Household wealth hit a record high last year thanks to historically low interest rates and tax breaks handed to property buyers.
The value of Britons’ net worth rose to £11.2 trillion, up 8.4 per cent on 2019 and the highest rate of growth since the financial crisis of 2008, according to the Office for National Statistics.
The rapidly rising value of land and property contributed to 40 per cent of the rise.
The reduction in stamp duty, which inflated house prices, was the “likely” source of the jump in land and property prices, the ONS said.
The housing market has been performing strongly since the summer of last year, when, in an attempt to shore up the economy, Rishi Sunak announced that the first £500,000 of a property purchase would be tax-free. The relief was extended until the end of June this year, when it was halved to £250,000. In October the threshold returned to £125,000.
The tax relief buoyed up the property market. The price of an average home rose by 10 per cent to £252,687 last month and is up 15 per cent since the coronavirus first struck in March last year, according to a survey by Nationwide Building Society this week.
Insurance funds and gold-plated pension pots accounted for a further 40 per cent of the rise in household wealth. The growth was driven mainly by the fall in long-term bond yields, which inflated the value of defined-benefit pension schemes.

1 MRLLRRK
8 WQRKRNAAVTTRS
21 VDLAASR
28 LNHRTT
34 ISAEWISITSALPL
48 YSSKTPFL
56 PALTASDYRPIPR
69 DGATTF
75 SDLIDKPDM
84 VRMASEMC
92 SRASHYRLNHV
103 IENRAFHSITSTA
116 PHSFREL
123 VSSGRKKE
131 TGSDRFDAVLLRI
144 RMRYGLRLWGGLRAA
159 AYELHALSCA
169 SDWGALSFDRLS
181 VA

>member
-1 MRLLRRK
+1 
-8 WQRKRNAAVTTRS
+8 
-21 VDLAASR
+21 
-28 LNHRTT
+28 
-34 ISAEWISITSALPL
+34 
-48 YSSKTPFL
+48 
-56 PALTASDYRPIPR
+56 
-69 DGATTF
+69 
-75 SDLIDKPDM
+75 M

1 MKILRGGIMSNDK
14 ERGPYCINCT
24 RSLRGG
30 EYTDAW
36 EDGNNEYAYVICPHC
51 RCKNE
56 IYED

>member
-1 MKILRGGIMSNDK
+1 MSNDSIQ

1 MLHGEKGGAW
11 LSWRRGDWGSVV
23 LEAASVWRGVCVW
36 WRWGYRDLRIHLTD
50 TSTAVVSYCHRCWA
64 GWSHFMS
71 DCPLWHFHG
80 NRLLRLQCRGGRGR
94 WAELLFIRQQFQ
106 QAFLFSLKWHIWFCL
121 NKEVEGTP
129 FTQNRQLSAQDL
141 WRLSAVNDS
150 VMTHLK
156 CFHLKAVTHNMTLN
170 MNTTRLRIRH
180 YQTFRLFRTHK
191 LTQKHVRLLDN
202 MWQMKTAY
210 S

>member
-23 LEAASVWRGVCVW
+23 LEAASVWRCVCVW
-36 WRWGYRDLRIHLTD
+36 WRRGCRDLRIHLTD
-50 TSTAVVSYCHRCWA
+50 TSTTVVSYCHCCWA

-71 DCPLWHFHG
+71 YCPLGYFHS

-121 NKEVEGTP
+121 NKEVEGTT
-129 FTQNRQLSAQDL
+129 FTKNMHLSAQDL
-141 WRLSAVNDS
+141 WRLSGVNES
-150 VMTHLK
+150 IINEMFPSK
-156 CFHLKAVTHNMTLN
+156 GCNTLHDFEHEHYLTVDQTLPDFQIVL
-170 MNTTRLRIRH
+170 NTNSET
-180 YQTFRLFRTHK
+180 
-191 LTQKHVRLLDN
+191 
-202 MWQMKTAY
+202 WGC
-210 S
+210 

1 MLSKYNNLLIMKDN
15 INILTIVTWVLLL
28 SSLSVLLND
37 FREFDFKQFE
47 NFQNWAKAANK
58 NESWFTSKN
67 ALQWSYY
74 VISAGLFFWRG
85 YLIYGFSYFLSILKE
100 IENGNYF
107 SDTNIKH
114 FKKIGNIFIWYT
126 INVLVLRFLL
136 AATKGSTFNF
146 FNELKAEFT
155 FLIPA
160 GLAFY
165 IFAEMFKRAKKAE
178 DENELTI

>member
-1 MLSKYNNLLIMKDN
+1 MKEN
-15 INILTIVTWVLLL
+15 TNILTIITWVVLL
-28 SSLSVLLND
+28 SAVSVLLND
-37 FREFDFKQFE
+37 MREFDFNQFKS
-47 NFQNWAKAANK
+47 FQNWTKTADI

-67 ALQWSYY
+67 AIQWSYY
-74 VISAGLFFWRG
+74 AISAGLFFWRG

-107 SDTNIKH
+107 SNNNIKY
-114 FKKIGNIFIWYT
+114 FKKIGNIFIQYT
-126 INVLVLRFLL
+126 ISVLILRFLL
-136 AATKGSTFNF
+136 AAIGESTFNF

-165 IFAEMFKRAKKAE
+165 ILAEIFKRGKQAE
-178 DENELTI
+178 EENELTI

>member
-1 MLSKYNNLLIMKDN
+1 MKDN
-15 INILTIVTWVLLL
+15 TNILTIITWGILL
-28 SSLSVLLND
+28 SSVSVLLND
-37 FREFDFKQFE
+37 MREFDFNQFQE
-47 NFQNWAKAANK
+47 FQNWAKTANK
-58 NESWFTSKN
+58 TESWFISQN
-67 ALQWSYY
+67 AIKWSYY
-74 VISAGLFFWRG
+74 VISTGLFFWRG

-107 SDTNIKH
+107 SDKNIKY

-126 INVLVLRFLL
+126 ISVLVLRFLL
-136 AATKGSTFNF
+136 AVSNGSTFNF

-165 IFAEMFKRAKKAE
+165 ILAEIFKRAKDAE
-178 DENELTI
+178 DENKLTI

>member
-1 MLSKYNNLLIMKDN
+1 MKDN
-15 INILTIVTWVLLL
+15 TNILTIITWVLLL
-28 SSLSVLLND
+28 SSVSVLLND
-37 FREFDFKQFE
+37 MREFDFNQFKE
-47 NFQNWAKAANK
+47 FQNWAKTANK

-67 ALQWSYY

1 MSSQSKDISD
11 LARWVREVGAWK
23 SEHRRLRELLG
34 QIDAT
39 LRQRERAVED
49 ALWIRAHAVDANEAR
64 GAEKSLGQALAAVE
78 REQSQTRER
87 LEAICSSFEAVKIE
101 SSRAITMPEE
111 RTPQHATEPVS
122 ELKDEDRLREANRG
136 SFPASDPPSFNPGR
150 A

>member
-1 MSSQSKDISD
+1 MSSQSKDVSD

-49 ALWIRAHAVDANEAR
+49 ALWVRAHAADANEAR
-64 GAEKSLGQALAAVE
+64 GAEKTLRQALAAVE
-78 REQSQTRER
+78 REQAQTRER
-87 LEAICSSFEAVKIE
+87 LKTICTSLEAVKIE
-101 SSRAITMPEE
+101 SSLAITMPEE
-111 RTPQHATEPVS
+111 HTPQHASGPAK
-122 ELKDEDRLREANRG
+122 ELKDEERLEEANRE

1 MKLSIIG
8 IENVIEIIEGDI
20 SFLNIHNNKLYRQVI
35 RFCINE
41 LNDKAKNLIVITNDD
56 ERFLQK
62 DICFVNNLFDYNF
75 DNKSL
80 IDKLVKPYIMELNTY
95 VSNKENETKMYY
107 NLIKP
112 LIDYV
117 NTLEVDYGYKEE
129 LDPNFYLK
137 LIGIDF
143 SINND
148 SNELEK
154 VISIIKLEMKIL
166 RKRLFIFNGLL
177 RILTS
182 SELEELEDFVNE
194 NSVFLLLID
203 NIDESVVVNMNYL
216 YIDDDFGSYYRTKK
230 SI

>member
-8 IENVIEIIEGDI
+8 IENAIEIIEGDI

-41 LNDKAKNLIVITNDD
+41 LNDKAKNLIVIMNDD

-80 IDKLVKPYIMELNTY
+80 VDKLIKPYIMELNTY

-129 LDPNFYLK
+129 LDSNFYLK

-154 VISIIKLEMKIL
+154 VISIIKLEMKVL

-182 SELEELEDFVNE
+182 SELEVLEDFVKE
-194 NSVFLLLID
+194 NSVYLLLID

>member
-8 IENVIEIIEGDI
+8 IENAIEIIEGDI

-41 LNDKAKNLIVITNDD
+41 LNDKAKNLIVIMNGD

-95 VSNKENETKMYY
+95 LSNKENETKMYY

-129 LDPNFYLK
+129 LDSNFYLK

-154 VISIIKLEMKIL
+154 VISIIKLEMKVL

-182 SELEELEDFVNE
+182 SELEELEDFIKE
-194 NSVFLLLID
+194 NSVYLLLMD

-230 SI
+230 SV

Lockdowns further enhanced household net wealth as many white-collar employees were able to work from home on their full salary and thus preserve their cash. Other workers benefited from government income support schemes, such as the furlough programme.
Bank savings rose by record levels during the pandemic, with further surplus cash channelled into financial assets. “Currency and deposits” contributed 21.5 per cent of the growth in households’ net worth as the savings ratio hit an all-time high, the ONS said.
The increase in household net wealth is in marked contrast with previous economic crises.
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